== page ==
• (SQL) comparisons with NULL are more complicated than "always returns null", actually:

     

    a

    b

    a AND b

    a OR b

    TRUE

    TRUE

    TRUE

    TRUE

    FALSE

    TRUE

    FALSE

    TRUE

    NULL

    TRUE

    NULL

    TRUE

    TRUE

    FALSE

    FALSE

    TRUE

    FALSE

    FALSE

    FALSE

    FALSE

    NULL

    FALSE

    NULL

    NULL

    TRUE

    NULL

    NULL

    TRUE

    FALSE

    NULL

    FALSE

    NULL

    NULL

    NULL

    NULL

    NULL

    Expressions containing NULL with no guard (COALESCE, IS NULL, IS DEFINED) will evaluate to NULL.



  • [quote user="Volmarias"][quote user="Phalphalak"]

    To me this code looks like java and the comparisons with null works properly in that language.  A==null is true if A is null and vice-versa.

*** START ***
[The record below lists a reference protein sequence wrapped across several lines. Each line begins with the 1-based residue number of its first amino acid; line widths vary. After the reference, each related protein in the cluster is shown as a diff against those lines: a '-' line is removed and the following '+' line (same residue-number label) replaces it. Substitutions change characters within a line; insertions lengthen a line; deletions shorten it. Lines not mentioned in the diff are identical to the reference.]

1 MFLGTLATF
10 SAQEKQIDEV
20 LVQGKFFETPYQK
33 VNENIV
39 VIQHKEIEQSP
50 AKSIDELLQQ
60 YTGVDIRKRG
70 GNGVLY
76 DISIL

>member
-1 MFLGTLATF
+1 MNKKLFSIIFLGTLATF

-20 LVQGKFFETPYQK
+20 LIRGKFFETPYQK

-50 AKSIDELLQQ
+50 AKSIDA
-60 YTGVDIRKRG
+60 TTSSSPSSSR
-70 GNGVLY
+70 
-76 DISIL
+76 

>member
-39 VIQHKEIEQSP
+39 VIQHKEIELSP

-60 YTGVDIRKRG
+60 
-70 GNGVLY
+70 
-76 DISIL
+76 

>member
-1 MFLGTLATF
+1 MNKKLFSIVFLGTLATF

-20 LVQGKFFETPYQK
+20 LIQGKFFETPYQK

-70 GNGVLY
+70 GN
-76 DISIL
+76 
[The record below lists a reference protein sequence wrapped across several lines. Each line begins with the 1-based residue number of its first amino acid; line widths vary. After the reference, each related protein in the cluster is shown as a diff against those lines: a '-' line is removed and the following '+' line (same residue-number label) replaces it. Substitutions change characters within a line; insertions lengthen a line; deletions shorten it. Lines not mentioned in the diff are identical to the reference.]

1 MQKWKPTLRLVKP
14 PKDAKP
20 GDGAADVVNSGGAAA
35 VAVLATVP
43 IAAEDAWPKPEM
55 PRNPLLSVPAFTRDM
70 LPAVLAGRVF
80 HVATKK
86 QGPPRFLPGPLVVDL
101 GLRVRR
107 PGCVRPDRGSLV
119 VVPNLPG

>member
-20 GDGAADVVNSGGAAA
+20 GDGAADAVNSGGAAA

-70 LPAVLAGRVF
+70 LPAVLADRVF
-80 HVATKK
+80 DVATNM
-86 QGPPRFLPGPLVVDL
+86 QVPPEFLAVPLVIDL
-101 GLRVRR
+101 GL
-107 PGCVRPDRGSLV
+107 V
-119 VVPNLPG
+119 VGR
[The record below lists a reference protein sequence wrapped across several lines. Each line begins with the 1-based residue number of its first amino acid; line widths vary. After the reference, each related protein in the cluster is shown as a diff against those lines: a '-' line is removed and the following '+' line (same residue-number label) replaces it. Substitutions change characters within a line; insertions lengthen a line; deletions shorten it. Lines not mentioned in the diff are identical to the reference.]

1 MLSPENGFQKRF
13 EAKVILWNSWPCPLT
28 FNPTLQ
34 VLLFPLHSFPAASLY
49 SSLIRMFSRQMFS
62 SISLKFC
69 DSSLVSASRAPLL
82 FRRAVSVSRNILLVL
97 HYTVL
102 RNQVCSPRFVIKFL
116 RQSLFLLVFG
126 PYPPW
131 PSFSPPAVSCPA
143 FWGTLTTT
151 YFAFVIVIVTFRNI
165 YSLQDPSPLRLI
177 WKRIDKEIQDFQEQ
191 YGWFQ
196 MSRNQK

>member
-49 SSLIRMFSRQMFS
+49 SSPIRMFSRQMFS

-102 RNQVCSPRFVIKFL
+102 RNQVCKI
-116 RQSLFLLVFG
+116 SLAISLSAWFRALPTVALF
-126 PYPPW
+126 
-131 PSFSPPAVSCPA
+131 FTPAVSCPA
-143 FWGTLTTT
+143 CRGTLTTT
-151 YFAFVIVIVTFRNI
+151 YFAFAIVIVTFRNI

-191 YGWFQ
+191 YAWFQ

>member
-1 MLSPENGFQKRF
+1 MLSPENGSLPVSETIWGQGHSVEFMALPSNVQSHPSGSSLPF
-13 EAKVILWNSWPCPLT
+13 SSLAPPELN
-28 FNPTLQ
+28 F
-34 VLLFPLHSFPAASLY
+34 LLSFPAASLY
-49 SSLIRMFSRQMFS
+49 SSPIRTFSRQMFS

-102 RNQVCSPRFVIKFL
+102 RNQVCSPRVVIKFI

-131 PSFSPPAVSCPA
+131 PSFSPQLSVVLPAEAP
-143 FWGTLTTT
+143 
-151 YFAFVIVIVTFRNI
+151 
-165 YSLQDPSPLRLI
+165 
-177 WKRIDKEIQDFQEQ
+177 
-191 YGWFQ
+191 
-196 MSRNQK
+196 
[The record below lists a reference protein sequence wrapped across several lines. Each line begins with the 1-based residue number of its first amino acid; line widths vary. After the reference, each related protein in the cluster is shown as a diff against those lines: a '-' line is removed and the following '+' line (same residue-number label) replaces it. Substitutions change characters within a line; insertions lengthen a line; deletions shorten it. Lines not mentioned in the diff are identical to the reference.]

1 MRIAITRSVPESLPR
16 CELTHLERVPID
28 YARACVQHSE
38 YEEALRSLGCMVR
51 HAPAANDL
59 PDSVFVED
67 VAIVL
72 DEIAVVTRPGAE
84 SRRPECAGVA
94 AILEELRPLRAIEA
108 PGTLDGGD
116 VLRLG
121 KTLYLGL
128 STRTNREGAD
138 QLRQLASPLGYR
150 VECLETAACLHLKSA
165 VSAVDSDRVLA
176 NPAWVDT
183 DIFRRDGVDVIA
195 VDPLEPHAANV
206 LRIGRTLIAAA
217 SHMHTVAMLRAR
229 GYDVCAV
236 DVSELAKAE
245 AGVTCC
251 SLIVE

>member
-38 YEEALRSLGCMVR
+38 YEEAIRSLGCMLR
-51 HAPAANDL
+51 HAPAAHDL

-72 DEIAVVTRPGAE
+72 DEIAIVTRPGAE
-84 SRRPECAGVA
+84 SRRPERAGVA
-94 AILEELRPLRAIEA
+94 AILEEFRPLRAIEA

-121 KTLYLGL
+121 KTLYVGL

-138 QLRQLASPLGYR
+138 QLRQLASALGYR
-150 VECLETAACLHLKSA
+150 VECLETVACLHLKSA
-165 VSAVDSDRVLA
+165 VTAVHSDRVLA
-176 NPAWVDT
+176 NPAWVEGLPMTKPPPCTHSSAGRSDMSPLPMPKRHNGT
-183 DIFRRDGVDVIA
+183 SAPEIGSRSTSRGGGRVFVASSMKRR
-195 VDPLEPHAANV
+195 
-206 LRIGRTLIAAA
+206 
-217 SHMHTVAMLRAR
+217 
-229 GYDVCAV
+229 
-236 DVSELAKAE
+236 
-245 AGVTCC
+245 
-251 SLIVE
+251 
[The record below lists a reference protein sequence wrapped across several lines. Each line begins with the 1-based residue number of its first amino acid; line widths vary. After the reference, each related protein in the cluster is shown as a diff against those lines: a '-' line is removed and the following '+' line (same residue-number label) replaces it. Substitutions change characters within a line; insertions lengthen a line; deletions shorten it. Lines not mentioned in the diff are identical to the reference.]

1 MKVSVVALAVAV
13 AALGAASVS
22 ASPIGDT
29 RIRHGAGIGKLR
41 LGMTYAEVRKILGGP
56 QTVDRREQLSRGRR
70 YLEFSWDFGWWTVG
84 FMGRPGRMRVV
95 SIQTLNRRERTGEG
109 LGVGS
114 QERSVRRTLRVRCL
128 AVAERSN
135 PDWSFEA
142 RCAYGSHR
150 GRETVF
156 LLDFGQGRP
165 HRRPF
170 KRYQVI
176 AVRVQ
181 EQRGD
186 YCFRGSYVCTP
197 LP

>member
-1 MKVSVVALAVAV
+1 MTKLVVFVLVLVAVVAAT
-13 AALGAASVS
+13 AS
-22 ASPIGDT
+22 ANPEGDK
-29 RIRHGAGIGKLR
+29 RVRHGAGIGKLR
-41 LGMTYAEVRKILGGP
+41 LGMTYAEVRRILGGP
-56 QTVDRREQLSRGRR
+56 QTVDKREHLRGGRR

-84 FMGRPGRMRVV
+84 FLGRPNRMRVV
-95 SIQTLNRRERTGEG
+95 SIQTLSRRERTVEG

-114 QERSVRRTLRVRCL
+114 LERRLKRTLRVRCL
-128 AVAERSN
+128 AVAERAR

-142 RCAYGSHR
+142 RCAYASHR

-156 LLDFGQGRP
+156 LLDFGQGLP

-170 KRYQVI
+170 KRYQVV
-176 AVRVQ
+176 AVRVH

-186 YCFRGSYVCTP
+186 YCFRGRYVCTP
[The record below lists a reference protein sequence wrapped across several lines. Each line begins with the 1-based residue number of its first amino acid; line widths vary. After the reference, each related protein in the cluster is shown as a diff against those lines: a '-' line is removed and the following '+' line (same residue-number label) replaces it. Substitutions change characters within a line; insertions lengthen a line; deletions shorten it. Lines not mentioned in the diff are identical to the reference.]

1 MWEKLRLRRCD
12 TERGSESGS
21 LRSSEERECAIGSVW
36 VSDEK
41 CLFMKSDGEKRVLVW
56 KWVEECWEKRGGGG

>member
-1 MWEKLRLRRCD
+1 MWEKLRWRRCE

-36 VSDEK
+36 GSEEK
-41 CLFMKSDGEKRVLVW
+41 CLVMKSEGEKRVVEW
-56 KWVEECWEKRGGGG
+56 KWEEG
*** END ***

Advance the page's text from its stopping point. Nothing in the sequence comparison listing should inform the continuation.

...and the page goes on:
In other words this code can be abbreviated by "replace_tag.append("&quot;");".

    Even if there had been a time where this comparison would have workec differently it doesn't make sense to me. My bet is the person kept altering the if statement and finally couldn't be bothered to clean it up.

    [/quote]

    The real WTF is that you wrote exactly what I was going to.
    [/quote]

    You mean you were also going to write "workec" instead of "worked"? Wow, this is indeed the real WTF. :P 



  • [quote user="Carnildo"]IIRC, in relational algebra (ie, SQL), any comparison involving null returns false.[/quote]


    It's really a question about the realm of logic that the logic operators operate in. Are they diagraph or trigraph? C++ versions operate as diagraphs. Nulls are converted to false immediatly before we do any logic operations. SQL works in trigraph, where nulls are preserved through the operations and only converted to false if a true/false judgement has to be made.